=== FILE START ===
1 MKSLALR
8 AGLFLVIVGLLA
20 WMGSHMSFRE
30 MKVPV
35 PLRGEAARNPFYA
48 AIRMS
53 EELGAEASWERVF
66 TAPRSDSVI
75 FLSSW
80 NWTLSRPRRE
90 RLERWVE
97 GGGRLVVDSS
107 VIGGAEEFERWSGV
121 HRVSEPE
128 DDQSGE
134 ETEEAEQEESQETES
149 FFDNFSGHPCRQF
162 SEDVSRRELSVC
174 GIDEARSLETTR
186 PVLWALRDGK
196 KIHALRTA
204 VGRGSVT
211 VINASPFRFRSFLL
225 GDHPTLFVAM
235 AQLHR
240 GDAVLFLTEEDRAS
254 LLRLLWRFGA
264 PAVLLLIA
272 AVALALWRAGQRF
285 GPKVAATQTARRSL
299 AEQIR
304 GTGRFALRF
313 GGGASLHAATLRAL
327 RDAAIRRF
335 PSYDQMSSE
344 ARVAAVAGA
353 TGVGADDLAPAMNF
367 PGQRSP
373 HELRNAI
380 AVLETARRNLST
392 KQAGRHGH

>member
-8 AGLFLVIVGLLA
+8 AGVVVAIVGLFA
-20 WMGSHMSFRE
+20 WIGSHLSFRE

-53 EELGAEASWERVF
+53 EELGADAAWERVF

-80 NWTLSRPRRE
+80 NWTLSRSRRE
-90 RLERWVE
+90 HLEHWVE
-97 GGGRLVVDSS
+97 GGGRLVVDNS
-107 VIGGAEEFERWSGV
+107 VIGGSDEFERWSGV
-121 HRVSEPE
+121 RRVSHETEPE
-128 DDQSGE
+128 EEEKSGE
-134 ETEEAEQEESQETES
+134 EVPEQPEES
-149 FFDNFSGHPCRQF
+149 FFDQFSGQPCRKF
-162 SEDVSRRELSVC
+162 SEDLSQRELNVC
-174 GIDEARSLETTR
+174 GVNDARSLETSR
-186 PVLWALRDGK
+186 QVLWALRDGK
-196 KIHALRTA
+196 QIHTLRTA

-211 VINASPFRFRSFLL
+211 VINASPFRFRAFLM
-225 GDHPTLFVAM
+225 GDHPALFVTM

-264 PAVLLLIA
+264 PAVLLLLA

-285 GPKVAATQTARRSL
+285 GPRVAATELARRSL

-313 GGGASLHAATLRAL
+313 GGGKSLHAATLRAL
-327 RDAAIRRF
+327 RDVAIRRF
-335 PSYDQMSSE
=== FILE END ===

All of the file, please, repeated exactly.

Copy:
1 MKSLALR
8 AGLFLVIVGLLA
20 WMGSHMSFRE
30 MKVPV
35 PLRGEAARNPFYA
48 AIRMS
53 EELGAEASWERVF
66 TAPRSDSVI
75 FLSSW
80 NWTLSRPRRE
90 RLERWVE
97 GGGRLVVDSS
107 VIGGAEEFERWSGV
121 HRVSEPE
128 DDQSGE
134 ETEEAEQEESQETES
149 FFDNFSGHPCRQF
162 SEDVSRRELSVC
174 GIDEARSLETTR
186 PVLWALRDGK
196 KIHALRTA
204 VGRGSVT
211 VINASPFRFRSFLL
225 GDHPTLFVAM
235 AQLHR
240 GDAVLFLTEEDRAS
254 LLRLLWRFGA
264 PAVLLLIA
272 AVALALWRAGQRF
285 GPKVAATQTARRSL
299 AEQIR
304 GTGRFALRF
313 GGGASLHAATLRAL
327 RDAAIRRF
335 PSYDQMSSE
344 ARVAAVAGA
353 TGVGADDLAPAMNF
367 PGQRSP
373 HELRNAI
380 AVLETARRNLST
392 KQAGRHGH

>member
-8 AGLFLVIVGLLA
+8 AGVVVAIVGLFA
-20 WMGSHMSFRE
+20 WIGSHLSFRE

-53 EELGAEASWERVF
+53 EELGADAAWERVF

-80 NWTLSRPRRE
+80 NWTLSRSRRE
-90 RLERWVE
+90 HLEHWVE
-97 GGGRLVVDSS
+97 GGGRLVVDNS
-107 VIGGAEEFERWSGV
+107 VIGGSDEFERWSGV
-121 HRVSEPE
+121 RRVSHETEPE
-128 DDQSGE
+128 EEEKSGE
-134 ETEEAEQEESQETES
+134 EVPEQPEES
-149 FFDNFSGHPCRQF
+149 FFDQFSGQPCRKF
-162 SEDVSRRELSVC
+162 SEDLSQRELNVC
-174 GIDEARSLETTR
+174 GVNDARSLETSR
-186 PVLWALRDGK
+186 QVLWALRDGK
-196 KIHALRTA
+196 QIHTLRTA

-211 VINASPFRFRSFLL
+211 VINASPFRFRAFLM
-225 GDHPTLFVAM
+225 GDHPALFVTM

-264 PAVLLLIA
+264 PAVLLLLA

-285 GPKVAATQTARRSL
+285 GPRVAATELARRSL

-313 GGGASLHAATLRAL
+313 GGGKSLHAATLRAL
-327 RDAAIRRF
+327 RDVAIRRF
-335 PSYDQMSSE